Associate Editor Lisa Ampleman just returned from 10 days in beautiful Vermont at the Bread Loaf Writers Conference (average high in August: 78. Cincy’s average high? 86. When we’re lucky). Though she brought back the standard-issue Bread Loaf cold, we welcomed her coughing, sneezy presence–as long as she uses hand sanitizer before passing us any documents in the office. Here’s her take on the conference:
The Inn at Bread Loaf, with the mountain for which the conference is named
Lisa Ampleman: On the first day of Bread Loaf, Director Michael Collier cautioned us to pace ourselves, a sage bit of advice for a schedule packed with opportunities: a morning lecture, workshops and craft classes, meetings with visiting agents and editors, up to four readings in a day, late-night revelry in the “barn,” bonfires, meadows to explore, friends to make at the three daily meals. Enough to exhaust even the extroverts among us.
“It feels like summer camp for writers,” people kept saying, with the fresh mountain air, shared living space, and family-style dining. But the 220 writers hadn’t gathered just to swim in ponds or run the “Writers’ Cramp Race” (though some did): the heart of the conference is the workshops, when poets, fiction, and nonfiction writers sit down with notables in the field who know their craft. My workshop leader, Linda Gregerson, had a knack for explaining why a poem wasn’t working, if a phrase felt “off the shelf” or if an ending was too pat, and our workshop’s fellow, Troy Jollimore, knew how to tell us if a line break, sentiment, or diction choice wasn’t serving the poem well. The other nine poets in the workshop were insightful and helpful readers, who spend their non-Bread-Loaf days in various fields; though some were MFA and PhD students, our workshop also included a doctor specializing in geriatrics, a clinical psychology student, and a cosmetologist. For many, the conference was a chance to delve into their love for writing in a way they can’t in their everyday lives.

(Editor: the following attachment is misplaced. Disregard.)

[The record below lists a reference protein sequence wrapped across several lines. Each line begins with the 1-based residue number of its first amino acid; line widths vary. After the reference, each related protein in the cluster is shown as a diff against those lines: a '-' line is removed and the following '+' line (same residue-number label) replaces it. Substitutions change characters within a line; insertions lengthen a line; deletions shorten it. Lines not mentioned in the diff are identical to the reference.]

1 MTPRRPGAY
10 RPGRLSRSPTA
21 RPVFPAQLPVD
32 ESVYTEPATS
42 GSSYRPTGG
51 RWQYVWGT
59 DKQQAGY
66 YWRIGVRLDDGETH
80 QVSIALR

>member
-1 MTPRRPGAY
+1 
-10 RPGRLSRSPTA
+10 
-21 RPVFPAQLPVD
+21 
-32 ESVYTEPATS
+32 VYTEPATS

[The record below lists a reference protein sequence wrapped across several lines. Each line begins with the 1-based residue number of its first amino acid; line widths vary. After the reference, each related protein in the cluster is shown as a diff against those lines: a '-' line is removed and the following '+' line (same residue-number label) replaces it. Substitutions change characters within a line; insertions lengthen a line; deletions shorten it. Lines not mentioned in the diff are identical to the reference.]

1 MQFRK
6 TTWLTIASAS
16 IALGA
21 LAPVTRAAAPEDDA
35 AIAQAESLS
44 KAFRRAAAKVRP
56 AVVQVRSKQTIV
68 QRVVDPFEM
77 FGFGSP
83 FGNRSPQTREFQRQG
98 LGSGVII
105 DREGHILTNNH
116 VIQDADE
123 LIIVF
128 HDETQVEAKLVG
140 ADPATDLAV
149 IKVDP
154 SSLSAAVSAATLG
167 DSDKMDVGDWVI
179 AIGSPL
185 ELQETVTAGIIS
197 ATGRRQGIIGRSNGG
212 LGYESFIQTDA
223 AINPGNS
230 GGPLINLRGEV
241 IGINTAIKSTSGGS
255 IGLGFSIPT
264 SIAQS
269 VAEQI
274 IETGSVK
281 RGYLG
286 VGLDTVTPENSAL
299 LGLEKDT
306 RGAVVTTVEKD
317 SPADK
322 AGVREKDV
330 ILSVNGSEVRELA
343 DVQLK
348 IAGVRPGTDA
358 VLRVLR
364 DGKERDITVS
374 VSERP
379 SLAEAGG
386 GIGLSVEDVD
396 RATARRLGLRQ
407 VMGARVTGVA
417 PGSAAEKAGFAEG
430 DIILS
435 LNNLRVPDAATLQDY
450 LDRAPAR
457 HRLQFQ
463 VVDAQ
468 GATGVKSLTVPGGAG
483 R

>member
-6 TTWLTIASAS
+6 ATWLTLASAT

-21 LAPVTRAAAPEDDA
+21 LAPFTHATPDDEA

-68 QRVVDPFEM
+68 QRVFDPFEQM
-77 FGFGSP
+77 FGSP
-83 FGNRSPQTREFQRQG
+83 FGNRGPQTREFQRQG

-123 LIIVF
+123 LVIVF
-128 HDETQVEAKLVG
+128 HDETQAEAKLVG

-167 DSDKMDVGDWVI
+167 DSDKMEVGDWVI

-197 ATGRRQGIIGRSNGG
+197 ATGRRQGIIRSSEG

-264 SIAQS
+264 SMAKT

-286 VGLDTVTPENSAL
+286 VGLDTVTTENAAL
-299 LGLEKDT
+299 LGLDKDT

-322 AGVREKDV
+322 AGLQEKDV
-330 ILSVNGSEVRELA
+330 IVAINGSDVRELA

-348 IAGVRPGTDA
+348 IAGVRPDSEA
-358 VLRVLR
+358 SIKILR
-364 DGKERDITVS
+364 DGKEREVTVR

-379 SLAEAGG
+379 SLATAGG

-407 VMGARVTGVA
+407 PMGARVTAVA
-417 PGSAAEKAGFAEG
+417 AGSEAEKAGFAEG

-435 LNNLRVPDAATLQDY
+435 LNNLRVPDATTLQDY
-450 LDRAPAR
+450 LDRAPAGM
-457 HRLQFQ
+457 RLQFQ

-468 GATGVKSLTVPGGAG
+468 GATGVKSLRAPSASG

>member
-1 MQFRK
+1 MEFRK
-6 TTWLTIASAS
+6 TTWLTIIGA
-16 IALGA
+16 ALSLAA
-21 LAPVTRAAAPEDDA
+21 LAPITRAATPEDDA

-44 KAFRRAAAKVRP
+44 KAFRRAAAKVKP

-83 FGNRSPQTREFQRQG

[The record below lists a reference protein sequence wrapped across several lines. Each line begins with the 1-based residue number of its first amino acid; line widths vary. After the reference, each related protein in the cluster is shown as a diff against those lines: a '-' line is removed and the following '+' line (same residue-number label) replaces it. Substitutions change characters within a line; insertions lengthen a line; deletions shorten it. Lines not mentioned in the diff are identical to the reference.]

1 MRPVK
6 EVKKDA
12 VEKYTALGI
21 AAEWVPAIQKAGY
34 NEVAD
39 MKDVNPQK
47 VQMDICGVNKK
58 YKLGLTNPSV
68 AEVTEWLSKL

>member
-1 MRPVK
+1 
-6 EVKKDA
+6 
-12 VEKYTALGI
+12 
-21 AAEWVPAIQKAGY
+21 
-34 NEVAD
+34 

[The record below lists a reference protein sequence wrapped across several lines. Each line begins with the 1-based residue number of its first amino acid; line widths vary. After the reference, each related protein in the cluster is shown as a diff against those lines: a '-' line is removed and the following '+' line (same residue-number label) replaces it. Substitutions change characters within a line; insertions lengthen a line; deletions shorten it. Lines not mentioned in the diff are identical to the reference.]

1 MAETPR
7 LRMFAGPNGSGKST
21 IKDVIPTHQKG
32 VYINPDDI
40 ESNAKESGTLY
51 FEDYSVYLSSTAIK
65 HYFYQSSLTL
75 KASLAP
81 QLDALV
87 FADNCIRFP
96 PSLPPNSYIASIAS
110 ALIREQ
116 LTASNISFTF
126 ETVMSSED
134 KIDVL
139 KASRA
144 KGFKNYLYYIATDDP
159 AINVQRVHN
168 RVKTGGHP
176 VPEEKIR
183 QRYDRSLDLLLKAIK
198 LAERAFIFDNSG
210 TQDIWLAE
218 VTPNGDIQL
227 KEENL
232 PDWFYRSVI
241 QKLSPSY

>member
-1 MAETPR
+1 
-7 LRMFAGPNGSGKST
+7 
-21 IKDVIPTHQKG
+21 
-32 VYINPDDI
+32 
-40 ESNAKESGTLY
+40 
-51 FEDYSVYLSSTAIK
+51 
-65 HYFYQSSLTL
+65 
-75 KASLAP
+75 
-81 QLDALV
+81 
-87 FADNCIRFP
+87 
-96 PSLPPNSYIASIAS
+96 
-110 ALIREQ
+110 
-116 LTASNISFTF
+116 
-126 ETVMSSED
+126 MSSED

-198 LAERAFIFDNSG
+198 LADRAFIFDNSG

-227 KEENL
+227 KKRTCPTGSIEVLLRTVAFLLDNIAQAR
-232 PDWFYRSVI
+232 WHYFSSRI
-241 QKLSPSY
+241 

Inside Robert Frost's summer writing cabin
Midway through the conference, we walked down Highway 125 to the Homer Noble Farm, where Robert Frost (who had a hand in founding the conference) had a summer writing cabin later in his life. After a picnic, Collier took out a set of keys and opened up the cabin for us to explore, and John Elder, a retired Middlebury College professor, told us that much of Frost’s imagery was triggered by the natural world in that part of New England.
I also had the chance to say hello to and share Issue 9.1 with former CR contributors, including Julie Funderburk, Matt Hart, Carl Phillips, Joshua Rivkin, and Ted Sanders, and to meet many potential future contributors.
Other highlights: Claire Vaye Watkins biting down on the spine of her new story collection, Battleborn (Riverhead, 2012), at the start of her reading, just to make sure it was real. Matt Hart wowing the crowd with his rousing reading on the last afternoon of the conference. The very talented waiters surprising us by performing “Bread Loaf” to the tune of “New York, New York” at one dinner, with Molly Bashaw on trombone and Lan Samantha Chang’s young daughter twirling a boa. Hayrides around the meadow at a gala reception. And, of course, the two dances: where else can you see the incoming poet laureate get funky on the dance floor?
Want to know more? You can listen to lectures and readings from the conference here.
Two writers read near the meadow
Other participants’ take on Bread Loaf:
Chloe Yelena Miller
Laura Maylene Walter